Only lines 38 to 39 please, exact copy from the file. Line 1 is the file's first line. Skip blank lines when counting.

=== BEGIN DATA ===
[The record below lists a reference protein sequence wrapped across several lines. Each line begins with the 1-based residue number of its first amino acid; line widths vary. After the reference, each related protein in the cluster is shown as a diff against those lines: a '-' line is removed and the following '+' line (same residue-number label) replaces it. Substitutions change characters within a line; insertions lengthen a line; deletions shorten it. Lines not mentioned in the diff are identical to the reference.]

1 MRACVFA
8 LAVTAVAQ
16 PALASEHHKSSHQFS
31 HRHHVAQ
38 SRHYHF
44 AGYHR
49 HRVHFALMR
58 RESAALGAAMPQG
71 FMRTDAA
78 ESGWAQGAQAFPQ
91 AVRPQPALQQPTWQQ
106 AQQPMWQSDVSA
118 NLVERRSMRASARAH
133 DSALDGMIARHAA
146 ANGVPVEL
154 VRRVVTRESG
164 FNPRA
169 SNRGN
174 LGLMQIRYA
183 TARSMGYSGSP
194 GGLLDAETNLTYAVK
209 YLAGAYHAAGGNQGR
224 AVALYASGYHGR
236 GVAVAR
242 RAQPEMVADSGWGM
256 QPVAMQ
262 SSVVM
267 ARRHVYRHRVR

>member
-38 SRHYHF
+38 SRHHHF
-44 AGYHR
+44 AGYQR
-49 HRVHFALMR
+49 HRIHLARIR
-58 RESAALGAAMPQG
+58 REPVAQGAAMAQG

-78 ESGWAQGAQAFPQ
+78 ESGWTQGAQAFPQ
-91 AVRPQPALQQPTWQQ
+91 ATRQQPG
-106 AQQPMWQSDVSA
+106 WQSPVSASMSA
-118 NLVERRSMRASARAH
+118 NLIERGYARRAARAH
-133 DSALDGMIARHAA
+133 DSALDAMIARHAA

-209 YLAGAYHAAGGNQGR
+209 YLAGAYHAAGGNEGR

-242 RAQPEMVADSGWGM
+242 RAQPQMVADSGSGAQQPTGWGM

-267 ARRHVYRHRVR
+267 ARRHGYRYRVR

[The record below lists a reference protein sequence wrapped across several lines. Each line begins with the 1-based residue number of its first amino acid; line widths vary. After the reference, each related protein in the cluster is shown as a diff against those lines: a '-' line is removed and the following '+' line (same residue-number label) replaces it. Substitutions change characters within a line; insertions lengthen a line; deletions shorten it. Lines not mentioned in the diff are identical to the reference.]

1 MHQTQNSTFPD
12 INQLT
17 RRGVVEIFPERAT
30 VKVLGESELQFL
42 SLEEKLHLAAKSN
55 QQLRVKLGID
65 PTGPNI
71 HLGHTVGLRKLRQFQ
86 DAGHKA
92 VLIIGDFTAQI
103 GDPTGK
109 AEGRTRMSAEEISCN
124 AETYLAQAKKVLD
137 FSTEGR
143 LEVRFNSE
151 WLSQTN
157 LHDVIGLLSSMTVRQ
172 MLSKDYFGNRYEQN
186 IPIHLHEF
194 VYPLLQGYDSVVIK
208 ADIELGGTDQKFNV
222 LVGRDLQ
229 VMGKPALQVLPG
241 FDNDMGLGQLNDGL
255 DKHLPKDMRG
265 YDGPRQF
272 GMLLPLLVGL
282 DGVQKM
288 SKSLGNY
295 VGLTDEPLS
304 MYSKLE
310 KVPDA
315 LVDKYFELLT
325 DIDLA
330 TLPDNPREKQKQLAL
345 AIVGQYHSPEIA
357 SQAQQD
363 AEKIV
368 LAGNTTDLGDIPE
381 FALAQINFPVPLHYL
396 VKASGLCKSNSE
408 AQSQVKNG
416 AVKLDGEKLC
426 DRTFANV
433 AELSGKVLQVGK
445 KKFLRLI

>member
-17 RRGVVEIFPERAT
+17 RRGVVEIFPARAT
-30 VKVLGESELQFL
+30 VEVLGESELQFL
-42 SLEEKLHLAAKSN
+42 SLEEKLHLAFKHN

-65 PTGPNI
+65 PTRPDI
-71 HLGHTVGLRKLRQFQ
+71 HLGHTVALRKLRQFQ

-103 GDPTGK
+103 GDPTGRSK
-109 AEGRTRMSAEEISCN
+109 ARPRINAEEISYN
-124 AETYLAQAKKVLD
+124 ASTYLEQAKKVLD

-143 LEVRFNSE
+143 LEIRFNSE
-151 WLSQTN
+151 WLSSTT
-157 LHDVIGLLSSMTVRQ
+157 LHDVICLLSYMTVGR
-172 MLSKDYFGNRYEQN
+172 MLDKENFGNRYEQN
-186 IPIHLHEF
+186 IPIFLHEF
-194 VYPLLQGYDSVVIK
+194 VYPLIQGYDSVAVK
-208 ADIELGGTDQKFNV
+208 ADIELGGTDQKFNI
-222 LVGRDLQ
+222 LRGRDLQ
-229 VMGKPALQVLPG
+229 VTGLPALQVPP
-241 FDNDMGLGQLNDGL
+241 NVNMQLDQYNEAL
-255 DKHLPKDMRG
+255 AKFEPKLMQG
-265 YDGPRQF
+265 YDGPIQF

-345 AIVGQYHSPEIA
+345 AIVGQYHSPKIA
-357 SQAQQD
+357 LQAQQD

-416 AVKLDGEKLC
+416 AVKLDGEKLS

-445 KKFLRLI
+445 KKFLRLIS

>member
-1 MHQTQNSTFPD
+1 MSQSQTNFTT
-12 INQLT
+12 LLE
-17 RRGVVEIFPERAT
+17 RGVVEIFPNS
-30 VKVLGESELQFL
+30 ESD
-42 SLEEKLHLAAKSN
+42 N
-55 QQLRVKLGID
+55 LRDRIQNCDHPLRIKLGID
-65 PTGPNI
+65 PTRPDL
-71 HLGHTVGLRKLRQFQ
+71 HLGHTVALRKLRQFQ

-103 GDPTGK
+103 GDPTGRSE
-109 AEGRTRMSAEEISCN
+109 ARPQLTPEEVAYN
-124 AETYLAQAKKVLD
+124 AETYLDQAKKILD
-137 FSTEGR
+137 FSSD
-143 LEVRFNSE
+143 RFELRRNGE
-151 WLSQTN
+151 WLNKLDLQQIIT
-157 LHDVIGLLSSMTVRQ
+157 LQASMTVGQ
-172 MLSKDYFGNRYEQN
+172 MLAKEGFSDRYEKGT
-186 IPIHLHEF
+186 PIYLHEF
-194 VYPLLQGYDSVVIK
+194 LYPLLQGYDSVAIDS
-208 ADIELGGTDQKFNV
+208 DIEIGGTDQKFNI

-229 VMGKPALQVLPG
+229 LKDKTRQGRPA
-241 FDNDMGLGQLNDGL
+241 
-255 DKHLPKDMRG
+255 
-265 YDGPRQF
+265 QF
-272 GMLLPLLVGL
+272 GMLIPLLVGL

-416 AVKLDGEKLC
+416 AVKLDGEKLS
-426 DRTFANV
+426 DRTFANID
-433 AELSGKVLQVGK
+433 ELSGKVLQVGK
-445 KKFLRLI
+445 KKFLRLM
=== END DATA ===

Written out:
+58 REPVAQGAAMAQG

-78 ESGWAQGAQAFPQ